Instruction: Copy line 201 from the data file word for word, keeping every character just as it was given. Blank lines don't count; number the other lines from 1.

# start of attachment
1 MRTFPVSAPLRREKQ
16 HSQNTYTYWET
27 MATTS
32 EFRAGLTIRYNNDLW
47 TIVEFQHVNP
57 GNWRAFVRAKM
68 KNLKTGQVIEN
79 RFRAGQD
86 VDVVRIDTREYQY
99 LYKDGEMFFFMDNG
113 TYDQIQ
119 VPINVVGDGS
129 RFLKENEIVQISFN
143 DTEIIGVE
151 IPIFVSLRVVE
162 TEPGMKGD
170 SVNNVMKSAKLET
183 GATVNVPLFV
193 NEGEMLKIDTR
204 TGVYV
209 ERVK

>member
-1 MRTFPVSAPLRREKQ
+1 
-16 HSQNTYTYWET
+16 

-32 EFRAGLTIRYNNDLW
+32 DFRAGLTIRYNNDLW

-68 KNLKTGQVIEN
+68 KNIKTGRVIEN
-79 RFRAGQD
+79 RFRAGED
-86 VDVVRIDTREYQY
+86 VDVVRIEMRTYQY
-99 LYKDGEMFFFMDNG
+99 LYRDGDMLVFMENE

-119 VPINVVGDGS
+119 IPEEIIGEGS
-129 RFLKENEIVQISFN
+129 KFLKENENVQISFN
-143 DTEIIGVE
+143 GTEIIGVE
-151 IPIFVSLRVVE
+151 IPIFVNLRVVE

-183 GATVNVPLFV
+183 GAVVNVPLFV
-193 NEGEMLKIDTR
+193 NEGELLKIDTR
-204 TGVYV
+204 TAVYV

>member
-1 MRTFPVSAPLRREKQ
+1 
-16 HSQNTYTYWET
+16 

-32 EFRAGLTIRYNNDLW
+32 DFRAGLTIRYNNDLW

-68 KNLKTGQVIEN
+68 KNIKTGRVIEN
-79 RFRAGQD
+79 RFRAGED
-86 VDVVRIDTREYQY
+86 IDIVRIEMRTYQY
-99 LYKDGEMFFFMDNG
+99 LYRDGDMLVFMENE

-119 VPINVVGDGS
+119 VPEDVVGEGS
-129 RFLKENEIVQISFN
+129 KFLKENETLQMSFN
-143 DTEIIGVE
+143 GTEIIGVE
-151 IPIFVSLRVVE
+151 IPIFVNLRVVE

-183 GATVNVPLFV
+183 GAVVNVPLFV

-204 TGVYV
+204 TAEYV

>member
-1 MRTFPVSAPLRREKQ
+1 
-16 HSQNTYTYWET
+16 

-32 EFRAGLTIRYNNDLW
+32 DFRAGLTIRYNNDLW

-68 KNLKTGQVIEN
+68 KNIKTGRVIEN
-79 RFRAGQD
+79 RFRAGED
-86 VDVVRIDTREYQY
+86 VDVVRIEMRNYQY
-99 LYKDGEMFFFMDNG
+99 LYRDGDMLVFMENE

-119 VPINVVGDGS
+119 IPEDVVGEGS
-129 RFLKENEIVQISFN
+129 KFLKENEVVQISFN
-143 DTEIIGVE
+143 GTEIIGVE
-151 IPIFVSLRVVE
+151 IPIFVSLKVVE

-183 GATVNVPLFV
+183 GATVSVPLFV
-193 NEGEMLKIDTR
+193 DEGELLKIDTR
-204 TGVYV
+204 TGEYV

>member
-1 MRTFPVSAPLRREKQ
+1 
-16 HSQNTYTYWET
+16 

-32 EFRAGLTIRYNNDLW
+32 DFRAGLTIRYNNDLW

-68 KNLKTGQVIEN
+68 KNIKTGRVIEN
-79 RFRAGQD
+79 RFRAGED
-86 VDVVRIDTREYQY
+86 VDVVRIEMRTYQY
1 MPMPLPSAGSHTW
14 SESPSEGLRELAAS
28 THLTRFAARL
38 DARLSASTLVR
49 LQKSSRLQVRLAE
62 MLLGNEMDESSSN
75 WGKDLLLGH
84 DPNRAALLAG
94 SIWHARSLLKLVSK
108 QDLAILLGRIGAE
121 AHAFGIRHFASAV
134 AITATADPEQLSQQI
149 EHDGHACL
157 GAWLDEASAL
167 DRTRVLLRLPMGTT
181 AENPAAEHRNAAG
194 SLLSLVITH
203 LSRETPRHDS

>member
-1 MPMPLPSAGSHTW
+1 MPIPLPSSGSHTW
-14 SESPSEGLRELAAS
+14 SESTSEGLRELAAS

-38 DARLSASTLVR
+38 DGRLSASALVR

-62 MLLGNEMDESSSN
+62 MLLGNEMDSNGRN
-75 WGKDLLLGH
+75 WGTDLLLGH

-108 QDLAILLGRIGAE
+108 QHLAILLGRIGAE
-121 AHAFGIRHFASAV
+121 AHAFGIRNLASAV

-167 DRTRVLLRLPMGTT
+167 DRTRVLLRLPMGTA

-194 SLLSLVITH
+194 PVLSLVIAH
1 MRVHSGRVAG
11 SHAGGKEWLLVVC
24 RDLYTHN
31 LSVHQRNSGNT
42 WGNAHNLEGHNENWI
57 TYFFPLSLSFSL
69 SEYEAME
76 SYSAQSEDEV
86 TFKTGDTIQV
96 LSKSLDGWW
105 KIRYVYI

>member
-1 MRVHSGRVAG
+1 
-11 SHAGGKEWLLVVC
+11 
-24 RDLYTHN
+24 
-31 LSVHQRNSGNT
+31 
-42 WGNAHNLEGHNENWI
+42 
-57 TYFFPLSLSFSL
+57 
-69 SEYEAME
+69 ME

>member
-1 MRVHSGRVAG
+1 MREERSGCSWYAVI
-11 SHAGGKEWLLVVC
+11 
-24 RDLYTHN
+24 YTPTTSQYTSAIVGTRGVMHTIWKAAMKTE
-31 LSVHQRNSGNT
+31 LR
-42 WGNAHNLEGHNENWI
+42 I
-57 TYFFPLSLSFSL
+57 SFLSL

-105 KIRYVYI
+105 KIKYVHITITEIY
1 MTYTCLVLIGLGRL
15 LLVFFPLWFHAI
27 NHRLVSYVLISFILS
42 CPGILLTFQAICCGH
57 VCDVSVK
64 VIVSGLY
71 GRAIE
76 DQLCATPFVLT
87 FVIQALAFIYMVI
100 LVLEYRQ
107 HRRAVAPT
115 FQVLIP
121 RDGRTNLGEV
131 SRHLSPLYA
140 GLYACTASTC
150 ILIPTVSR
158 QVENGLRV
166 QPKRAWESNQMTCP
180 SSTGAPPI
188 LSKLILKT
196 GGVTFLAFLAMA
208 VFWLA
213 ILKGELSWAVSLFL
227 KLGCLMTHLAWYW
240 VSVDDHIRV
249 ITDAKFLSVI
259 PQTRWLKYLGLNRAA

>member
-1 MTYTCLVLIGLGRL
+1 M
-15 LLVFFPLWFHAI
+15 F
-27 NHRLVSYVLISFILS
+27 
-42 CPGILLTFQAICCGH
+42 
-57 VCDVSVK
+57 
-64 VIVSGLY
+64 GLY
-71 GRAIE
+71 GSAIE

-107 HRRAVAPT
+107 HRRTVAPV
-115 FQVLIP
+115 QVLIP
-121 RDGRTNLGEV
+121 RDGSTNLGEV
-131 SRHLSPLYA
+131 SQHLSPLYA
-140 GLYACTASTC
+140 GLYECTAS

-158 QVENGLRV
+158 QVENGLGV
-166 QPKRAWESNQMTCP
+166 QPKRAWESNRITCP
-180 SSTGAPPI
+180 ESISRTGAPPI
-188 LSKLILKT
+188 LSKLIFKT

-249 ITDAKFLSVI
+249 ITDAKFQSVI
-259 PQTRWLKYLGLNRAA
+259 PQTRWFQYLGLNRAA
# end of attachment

42 CPGILLTFQAICCGH